Tay Ninh, 90 km outside of Saigon, has “one very particular claim to fame,” says Atlas Obscura -- “a spectacular temple that is the headquarters of the Cao Dai movement, a religion founded in 1926 claiming millions of Vietnamese adherents.” It’s not only a “holy temple,” but also a “spectacular construction that attracts tourists from many places around the country and the world,” writes Vietnam Online. Thos is the main cathedral of the religion, and a “holy and sacred atmosphere reigns all over the temple,” which has a “colonnaded hall and a huge sanctuary” and is decorated with “dragon symbols and painted in white, red, pink and blue paint.”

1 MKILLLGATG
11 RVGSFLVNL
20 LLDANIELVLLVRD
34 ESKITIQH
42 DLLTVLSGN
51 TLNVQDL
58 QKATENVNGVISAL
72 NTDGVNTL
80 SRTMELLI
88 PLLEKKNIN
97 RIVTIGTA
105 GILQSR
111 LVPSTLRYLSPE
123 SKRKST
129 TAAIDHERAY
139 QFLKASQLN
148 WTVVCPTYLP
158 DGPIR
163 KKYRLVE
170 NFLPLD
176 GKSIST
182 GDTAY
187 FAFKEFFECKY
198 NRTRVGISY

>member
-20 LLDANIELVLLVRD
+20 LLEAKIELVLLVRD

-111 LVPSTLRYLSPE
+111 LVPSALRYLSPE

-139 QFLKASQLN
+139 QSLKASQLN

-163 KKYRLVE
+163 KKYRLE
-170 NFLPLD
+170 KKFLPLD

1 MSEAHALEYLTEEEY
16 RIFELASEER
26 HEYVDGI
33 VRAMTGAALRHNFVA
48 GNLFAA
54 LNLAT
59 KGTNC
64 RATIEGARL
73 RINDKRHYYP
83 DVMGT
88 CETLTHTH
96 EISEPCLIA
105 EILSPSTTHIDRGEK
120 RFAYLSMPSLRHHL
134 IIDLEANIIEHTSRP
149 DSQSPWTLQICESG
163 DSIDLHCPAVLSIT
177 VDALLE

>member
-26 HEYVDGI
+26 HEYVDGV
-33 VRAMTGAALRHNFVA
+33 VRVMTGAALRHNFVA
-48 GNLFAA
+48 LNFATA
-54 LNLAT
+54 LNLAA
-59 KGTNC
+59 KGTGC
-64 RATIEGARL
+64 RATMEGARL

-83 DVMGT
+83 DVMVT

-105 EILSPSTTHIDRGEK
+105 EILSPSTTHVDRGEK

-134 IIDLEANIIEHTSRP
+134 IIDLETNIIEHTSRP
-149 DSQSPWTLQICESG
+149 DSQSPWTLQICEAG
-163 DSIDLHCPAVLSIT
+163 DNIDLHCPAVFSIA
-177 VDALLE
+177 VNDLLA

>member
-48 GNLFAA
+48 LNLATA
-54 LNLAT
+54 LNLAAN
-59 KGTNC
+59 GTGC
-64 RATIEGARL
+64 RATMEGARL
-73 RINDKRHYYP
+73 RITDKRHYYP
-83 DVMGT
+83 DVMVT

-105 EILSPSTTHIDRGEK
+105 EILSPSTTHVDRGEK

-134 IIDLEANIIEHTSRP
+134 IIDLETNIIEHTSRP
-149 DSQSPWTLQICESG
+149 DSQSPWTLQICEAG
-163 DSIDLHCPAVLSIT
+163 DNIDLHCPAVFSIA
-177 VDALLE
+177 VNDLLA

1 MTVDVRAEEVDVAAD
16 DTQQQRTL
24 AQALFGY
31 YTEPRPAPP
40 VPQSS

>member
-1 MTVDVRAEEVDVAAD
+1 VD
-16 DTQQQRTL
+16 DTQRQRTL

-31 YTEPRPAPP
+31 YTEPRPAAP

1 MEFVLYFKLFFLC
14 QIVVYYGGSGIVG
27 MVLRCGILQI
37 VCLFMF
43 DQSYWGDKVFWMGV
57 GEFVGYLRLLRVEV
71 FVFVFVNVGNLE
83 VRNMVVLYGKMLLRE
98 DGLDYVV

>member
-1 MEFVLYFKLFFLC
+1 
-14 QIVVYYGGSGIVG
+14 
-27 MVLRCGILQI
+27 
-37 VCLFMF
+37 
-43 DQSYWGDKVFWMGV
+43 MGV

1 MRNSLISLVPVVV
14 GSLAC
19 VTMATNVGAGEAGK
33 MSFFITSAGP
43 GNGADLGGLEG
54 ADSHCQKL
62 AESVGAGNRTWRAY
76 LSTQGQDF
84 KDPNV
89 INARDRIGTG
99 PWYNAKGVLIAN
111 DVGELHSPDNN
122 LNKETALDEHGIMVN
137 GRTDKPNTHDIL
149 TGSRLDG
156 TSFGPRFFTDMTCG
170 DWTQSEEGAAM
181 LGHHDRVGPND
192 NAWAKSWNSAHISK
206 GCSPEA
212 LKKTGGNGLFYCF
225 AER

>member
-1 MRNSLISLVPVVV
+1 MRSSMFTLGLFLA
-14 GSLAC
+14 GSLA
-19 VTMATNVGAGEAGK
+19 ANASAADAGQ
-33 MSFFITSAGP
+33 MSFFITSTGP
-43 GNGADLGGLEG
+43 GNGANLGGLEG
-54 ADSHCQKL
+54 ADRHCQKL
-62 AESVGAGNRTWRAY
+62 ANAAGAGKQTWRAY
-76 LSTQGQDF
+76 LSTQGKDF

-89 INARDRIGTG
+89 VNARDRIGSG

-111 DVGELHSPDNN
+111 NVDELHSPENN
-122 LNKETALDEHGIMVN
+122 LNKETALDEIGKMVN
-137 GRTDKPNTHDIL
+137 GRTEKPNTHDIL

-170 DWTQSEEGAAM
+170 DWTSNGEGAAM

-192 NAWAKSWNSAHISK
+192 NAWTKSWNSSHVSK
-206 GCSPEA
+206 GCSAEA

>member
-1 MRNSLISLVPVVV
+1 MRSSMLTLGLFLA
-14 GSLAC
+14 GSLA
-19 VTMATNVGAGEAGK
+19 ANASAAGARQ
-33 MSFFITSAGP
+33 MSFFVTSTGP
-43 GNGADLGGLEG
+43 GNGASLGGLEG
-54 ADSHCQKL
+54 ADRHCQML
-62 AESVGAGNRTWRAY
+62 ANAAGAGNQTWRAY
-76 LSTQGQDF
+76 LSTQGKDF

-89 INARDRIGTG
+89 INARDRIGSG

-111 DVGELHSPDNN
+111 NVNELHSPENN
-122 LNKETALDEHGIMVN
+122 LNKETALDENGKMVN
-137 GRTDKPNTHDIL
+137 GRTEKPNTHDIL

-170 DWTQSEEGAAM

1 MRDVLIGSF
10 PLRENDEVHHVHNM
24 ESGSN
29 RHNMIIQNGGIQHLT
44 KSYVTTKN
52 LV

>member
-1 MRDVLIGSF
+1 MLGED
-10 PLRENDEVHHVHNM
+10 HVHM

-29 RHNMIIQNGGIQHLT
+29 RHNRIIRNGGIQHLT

Cao Daism is a “perfect synthesis of the world’s most powerful religions,” says Vietnam Online, combining Christianity, Buddhism, Islam, Confucianism, Hinduism, Geniism and Taoism. Cao Daism -- which means “the high tower” in Vietnamese -- was established in the early 1920s in southern Vietnam. “The philosophy of a Cao Daism practitioner is to perform faithfully to his self, his family, society and the world at large,” explains Vietnam Online.